I once suggested to a class that we all take the arrival of a letter as the  kick off point for a story just to see how many variations we got.  It wasn’t long after the Ahlbergs’ wonderful picture book, The Jolly Postman, came out, so most of them actually wrote the letter, popped it into an envelope and stuck it in their essay books.  We had party invitations, announcements of grand prize wins, threatening letters and my favourite which was a ransom demand.  This was also at the height of popularity of those books that asked the reader to make a descison at the end of each paragraph and then directed them to a specific part of the story to continue the narrative.  If you decide to pay the ransom read paragraph two, directed the instructions.  If you decide to ignore the letter go to paragraph five.  Bloodthirsty as only a ten year old boy can be, it was perfectly possible to get to the end of this particular story and find a dead body waiting for you.

I have a nasty feeling that the same is going to true of Mr Fry, but please don’t tell me if that is the case.  I’m enjoying the journey far too much.  What you could tell me, however, is whether or not there are other books that start in this way.  I’d rather like to make a collection of them.

Sunday Supplement ~ On Dairies

While out running errands yesterday morning I found myself with twenty minutes to spare before going to pick up a friend for lunch and so found a convenient seat and pulled out my e-reader.  When I first bought this device I read on it a lot but these days I find that I use it most often when I’m out and about with the likelihood of a few minutes to spare here and there.  It’s major attraction is how light it is and for that reason alone it wins the approbation of my osteopath, who has very strong views about my habit of lugging six hundred page epics around with me.  Because I’m most likely to be reading in reasonably short bursts I keep books on it that lend themselves to fragmentary reading and currently that means Susan Hill’s record of a year reading only those books she already owned, Howards End is on the Landing.

The chapter to which I turned yesterday centred around books which are themselves collections of fragments, namely diaries and journals, and as I read of Hill’s journey through her own hoard I realised just how drawn I’ve always been to the works of people who recorded daily snapshots of their own existence and then thoughtfully shared them with the public at large.  I think I must have started with Peter Hall’s account of his time as Artistic Director of the National Theatre, certainly I’ve enjoyed several other journals recording the development of particular theatrical productions.  If you like the theatre and haven’t read either Antony Sher’s Year of the King about his Richard III or the diary he and Greg Doran kept of their South African Titus Andronicus, called Wozza Shakespeare then I can strongly recommend them both.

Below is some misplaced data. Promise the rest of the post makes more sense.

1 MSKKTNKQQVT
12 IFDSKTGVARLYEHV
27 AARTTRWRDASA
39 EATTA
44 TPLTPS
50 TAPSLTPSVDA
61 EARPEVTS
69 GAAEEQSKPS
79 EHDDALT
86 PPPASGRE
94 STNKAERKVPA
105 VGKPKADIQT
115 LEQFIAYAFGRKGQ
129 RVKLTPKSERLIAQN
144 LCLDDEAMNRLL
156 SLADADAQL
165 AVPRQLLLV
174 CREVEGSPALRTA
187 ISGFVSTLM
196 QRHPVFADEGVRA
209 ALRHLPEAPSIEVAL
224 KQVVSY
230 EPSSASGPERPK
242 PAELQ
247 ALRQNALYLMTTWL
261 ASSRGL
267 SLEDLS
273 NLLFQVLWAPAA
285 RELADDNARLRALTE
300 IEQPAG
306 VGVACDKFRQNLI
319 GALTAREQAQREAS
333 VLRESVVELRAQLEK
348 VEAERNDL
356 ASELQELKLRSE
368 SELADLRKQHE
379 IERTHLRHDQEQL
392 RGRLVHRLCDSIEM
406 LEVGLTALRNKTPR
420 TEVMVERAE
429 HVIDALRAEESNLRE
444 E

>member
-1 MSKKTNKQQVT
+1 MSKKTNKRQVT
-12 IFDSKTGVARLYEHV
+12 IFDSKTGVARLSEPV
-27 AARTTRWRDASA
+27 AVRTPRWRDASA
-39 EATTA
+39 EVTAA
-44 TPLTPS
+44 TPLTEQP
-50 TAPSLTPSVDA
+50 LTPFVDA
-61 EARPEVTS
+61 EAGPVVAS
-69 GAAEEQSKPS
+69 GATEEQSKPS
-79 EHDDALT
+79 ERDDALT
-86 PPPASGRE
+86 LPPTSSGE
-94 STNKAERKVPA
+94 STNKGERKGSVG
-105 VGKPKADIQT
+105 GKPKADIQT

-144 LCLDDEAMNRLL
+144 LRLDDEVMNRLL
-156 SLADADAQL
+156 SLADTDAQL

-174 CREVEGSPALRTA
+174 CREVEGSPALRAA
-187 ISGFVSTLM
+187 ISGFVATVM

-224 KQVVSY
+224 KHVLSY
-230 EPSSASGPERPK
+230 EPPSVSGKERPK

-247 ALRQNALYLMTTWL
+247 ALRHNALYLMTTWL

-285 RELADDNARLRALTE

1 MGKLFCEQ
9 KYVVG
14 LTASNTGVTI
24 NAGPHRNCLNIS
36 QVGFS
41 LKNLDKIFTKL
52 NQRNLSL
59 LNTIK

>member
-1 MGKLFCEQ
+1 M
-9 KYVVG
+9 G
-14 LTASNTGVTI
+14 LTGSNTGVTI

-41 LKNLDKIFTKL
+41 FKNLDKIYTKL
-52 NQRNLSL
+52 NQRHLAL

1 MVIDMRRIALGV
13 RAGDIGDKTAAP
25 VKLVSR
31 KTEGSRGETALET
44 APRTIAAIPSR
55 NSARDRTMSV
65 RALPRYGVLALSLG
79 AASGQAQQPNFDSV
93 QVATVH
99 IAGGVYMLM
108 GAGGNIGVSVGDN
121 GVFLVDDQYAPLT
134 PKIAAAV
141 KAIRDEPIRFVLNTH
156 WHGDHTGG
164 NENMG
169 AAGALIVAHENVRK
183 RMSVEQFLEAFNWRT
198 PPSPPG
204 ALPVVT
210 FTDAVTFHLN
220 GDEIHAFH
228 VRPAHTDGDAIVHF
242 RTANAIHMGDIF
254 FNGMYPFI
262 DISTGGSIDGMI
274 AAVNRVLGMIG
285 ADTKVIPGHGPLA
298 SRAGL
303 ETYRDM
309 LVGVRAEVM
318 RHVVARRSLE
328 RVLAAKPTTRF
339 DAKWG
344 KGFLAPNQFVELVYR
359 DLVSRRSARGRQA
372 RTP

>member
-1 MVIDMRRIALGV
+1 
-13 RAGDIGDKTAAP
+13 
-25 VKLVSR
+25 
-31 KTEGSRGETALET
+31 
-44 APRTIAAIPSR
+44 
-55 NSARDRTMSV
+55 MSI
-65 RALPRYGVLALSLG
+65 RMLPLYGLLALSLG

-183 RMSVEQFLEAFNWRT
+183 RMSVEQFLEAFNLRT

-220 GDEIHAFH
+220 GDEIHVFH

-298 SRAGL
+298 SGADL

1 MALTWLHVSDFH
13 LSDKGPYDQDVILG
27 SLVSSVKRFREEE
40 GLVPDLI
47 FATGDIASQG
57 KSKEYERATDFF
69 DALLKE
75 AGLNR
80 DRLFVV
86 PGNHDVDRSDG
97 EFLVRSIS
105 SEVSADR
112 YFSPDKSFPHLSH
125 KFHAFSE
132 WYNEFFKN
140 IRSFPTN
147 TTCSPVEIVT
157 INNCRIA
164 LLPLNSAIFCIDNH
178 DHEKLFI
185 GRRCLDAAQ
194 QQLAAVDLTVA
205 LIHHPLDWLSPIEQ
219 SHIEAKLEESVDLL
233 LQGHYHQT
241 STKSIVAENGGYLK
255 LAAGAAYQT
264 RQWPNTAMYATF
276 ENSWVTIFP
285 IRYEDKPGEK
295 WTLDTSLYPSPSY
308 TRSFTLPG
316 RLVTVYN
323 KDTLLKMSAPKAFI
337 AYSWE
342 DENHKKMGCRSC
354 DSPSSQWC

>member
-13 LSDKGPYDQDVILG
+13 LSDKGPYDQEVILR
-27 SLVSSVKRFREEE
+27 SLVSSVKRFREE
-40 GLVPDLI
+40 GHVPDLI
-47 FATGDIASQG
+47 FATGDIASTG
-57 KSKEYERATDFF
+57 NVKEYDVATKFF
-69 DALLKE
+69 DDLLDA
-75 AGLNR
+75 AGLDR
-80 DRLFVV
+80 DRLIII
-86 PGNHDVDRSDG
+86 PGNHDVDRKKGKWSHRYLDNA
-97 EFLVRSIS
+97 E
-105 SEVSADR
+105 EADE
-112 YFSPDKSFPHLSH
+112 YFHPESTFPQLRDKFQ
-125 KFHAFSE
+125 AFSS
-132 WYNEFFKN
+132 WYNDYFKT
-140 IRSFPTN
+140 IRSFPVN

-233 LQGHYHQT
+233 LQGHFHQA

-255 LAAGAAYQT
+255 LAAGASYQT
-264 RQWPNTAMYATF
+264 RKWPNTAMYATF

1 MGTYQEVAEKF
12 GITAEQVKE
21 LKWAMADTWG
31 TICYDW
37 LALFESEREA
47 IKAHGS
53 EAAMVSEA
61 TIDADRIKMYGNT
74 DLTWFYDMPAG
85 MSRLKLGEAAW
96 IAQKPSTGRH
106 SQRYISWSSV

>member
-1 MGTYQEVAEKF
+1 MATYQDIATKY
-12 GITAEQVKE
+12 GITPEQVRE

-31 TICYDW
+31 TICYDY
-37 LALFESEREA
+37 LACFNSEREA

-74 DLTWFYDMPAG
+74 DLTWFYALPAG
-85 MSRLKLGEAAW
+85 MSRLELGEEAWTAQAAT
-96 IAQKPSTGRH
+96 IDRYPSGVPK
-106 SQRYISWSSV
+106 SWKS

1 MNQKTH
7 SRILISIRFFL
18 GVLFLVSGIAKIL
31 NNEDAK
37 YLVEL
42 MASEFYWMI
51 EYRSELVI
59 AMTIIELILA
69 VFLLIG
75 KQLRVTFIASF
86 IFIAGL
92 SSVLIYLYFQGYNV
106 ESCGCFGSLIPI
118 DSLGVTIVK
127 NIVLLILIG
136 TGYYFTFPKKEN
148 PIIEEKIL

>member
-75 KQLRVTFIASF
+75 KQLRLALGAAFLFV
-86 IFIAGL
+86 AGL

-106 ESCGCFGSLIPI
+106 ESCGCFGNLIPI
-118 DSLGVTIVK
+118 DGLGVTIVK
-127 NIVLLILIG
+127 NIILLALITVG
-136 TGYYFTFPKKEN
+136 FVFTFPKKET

I’ve also collected a number of writer’s journals.  The first of these would have been Katherine Mansfield’s Letters and Journals which I read when her short stories turned up on the syllabus for the final year of my degree course.  One particular entry has stayed with me ever since:

June 10 1919

I have discovered that I cannot burn a candle at one end and write a book with the other.

re-worded by me at the time to read

I have discovered that I cannot burn the candle at one end and write essays with the other.

Sometime later browsing round the wonderful but no longer surviving Silver Moon Bookshop on the Charing Cross Road, I picked up Journal of a Solitude, the first of several diaries by the American writer, May Sarton.  I read each of these as they became available despite the fact that I was vaguely conscious that had I actually met the lady we wouldn’t have got on and the same was true of Frances Partridge’s six volumes, which irritated me tremendously but which I read because they carried on the story of people I’d already come to know through what have to be my favourite examples of this type of literature, the letters and journals of Virginia Woolf.

Why I find these so compelling I’m not sure because I’ve always found Woolf’s novels very hard going.  Perhaps they remind me more of her essays, which I do relish very much indeed.  Twice now I have read through them in their entirety, on  both occasions reading a month in the letters followed by the same month in the journals.  If you have the time to climb this mountain (eleven volumes in all if I remember rightly) then this is the way to do it.  In the letters you get the polite version, the public face, and then in the journals you find out what she really thought, how she actually felt about the people to whom she was writing those letters.  Some writers clearly keep journals with publication very much in mind.  I doubt that was the case where Woolf was concerned, certainly not while many of the people involved were still alive.  The fallout would have been tremendous.

Reading Hill’s account of the time spent reacquainting herself with the many letters and  journals on her own bookshelves has wetted my appetite for more in this vein, but it would be nice to discover something new.  If anyone has any suggestions for examples out of the ordinary I would really appreciate it.